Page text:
I've been on quite a hot sauce kick this summer. Mostly this is due to the fact that making hot sauce is the most efficient way to use up lots of garden produce in one shot. This time I decided I was going to make my own hot sauce from scratch. I know that mango is a solid accompaniment to most hot peppers, so I used jalapenos and mangoes as the base. From there I just sort of went bat-shit crazy and started adding stuff. What I ended up with elicited tremendous positive response from the The Wife and our friend Dan. This sauce starts with a straight shot of jalapeno then opens up into a finish of fruit and a bite from the rum. We put the naming rights up for a vote on my Facebook page and the hands down winner came from The Wife. She knows that my favorite band is Jethro Tull. Most of the band members are huge pepper heads and really enjoy spicy foods. They make mention of hot foods more than once in their music. She suggested naming the sauce after one of their songs: "Hot Mango Flush." I know a winner when I hear one!
As always, any notes are in blue.
Hot Mango Flush

  • 1 ripe mango, peeled, pitted and cubed
  • 12 jalapenos stemmed and seeded (or leave the seeds in if you want more heat)
  • 1 medium onion, roughly chopped
  • 1 cup cider vinegar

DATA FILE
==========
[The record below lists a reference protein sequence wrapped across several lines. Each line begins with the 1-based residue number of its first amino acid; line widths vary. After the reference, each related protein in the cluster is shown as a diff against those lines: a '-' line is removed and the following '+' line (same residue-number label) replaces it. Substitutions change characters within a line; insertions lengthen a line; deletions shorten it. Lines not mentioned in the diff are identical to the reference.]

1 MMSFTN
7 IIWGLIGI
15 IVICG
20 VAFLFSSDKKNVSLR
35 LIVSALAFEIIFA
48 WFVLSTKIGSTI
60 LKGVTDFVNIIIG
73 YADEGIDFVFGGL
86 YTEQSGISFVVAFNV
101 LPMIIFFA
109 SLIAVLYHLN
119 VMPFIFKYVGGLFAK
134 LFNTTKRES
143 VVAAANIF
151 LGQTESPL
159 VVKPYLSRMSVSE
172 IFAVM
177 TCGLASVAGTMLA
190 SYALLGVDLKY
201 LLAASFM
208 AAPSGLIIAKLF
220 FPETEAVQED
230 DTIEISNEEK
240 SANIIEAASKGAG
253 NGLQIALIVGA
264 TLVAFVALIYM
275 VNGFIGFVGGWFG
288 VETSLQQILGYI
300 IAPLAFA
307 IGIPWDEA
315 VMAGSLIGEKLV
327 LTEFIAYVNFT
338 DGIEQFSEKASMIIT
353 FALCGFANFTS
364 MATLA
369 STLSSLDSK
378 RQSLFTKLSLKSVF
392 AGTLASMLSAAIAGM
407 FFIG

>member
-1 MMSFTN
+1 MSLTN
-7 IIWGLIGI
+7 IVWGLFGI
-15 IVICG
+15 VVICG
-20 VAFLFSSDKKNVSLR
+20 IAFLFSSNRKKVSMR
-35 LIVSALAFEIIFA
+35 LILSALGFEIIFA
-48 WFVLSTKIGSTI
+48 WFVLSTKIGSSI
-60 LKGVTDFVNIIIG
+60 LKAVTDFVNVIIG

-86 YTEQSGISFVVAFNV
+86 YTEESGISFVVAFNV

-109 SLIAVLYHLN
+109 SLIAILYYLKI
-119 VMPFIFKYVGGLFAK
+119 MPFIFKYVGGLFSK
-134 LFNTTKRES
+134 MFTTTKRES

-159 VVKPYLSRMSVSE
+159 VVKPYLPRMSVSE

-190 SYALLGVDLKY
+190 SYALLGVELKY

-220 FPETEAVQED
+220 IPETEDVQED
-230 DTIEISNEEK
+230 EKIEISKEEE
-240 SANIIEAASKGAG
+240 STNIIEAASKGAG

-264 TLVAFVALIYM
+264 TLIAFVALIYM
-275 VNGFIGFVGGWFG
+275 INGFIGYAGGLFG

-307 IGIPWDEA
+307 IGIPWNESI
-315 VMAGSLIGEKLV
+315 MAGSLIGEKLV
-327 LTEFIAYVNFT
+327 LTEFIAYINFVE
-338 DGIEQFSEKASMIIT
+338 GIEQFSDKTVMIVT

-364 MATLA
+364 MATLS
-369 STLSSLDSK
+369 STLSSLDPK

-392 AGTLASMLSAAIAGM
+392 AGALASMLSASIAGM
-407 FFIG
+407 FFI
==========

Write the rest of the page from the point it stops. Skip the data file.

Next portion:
• 1/4 cup fresh squeezed lime juice
  • 1/4 cup gold rum
  • 1 teaspoon Ukrainian Village Seasoning from The Spice House (this seasoning is a blend of salt, garlic, onion, pepper, green onion, and red and green peppers)

  1. Combine all ingredients in a large, non-reactive pan. Bring to a boil, then lower to a simmer. Simmer for about 10-12 minutes or until all the vegetables are soft. 
  2. Load everything into a blender and pulse until smooth.
    Looks like a sneeze gone wrong. I assure you it does not taste that way.
  3. If you are using right away, just put in a container and refrigerate. If you plan on long term storage, this will yield a little over one pint of sauce. Load into two half pint jars and process in a boiling water bath for 15 minutes (As always, if you're not familiar with canning, refer to the National Center for Home Food Preparation to learn how not to accidentally poison your entire family)
Good Times!

Saturday, September 7, 2013

Monday Recipe: Jalapeno Corn Pudding via Bon Appetit

     Monday is once again upon us and that means another recipe. Last week I posted on my Facebook page about a jalapeno feast I cooked over the weekend.  Logically, I waited over a week to post a recipe from that meal.  This recipe is always a favorite in my house. While it is a bit labor intensive, it's worth it. The consistency is similar to a very moist corn bread. It's a great side for just about any meat.